Lean Startup: Changing Government Services and Agencies to Better Serve the Citizens

Jul 11, 2014
A graphic for innovation and technology concepts in a tag cloud in the shape of a light bulb

It is easy to start a business today and especially an Internet-based business. Using the cloud, APIs, and hosted applications, an entrepreneur can quickly build a website/mobile app. The entrepreneur can hire freelancers to do everything from creating a logo to writing a business plan. Virtual assistant services can provide on-demand staff to meet business needs. Yes, it is easy to start a business. The hard part is creating and sustaining a business.

That is why Lean Startup was created. Eric Ries, the inventor of Lean Startup, describes the Lean Startup process as a simple loop that the entrepreneur travels through in launching, testing, and developing the business. First, there is an Idea that is Built into a Minimal Viable Product (MVP). The purpose of the MVP is to test a limited set of features or services. The entrepreneur Measures how potential customers interact with MVP. From the metrics Data, the entrepreneur Learns which features and/or services attracted customers and which were not well-received. The learning then leads to new Ideas and the loop starts over.

Through continuous building, measuring, and learning, the final product is validated. Even so, the eventual outcome may be very different from the original idea. Lean Startup practitioners refer to this as Pivoting. The main idea behind Lean Startup is to ask if the product should be built rather than can the product be built. Only products that have a demonstrated customer base will advance from the MVP stage to the final product.

How does this apply to government?

Lean Startup was used to answer President Obama’s mandate that government agencies improve customer service and delivery of government services. The most immediate federal government example is how Lean Startup was used in designing the newly-created Consumer Financial Protection Bureau. One CFPB project was to combine and redesign two financial disclosure forms: the Truth in Lending form and the Good Faith Estimate form. The CFPB collected over 13,000 citizen comments as the combined form traveled through the Lean Startup loop to arrive at its final, more consumer-friendly design (“Government Take a Lean Startup Approach”).

Other examples of Lean Startup (mentioned in the Government Technology article):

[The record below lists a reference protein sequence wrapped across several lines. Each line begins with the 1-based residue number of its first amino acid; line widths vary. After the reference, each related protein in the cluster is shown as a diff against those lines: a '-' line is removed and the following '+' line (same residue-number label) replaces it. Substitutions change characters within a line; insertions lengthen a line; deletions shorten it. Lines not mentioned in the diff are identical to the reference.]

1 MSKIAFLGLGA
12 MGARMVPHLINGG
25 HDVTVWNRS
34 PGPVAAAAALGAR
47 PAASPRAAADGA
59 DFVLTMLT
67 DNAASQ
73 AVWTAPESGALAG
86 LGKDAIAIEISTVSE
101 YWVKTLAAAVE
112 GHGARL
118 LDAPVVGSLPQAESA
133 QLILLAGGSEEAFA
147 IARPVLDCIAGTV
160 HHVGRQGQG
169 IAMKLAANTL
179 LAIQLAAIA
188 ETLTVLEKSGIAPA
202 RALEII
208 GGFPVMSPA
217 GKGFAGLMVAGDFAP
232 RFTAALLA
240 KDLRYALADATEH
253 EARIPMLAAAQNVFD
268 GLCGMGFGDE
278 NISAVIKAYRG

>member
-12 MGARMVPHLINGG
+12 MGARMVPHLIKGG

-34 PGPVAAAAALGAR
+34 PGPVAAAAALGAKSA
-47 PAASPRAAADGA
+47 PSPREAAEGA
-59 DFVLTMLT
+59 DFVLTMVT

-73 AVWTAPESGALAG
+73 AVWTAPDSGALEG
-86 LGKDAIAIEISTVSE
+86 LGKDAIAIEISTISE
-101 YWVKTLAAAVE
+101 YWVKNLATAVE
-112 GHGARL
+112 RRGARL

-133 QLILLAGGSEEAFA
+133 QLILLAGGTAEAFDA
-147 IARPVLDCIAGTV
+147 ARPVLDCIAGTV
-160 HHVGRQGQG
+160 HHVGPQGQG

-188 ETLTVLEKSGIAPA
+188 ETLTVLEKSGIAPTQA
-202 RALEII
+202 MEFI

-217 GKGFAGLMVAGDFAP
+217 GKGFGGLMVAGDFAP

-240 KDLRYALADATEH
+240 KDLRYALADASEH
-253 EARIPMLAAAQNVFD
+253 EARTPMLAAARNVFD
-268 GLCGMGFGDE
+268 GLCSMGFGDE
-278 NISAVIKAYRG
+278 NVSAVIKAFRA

1. The City of Palo Alto redesigns its website using a Minimum Viable Website.
  2. The Food and Drug Administration used Lean Startup to improve its internal process for approving new medical devices.

Just this April, the General Services Administration (GSA) established 18F, which uses Lean Startup principles in creating digital services for other federal agencies. A Washington Post article describes how 18F designers and developers created–in 29 minutes–a functioning prototype of a mobile website for GSA that used an 18F-created API. “A more traditional development method—requiring a series of meetings between agency staff and IT companies—might have taken weeks or months, according to the team.”

This is not the first time that the GSA has used Lean Startup principles. In August 2012, the GSA held a meeting devoted to drafting guidelines for agencies in “developing and delivering digital services and managing data.” Agencies engaged in “sprints” (set amounts of development time) to create and refine iterative versions of the governance policy. Agencies started with a “Minimal Viable Policy” and tested the policy by sharing ideas with each other in presentations. By the November 23, 2012, deadline, agencies had robust and fully-developed policies created more rapidly than in the usual process.

In this age of tight budgets, more demands on government services, and higher customer service expectations, Lean Startup can be an effective way to design new government processes and services and to redesign current processes and/or services. Using Lean Startup in government can answer two fundamental questions. Is a particular government service the best use of taxpayer money? Will the government service satisfy the most number of citizens in the most efficient way?

If you would like to learn more about Lean Startup and its impact on government, start with these resources:

Originally posted by Bill Brantley on Jul 11, 2014

USPTO | Washington D.C.

Jul 11, 2014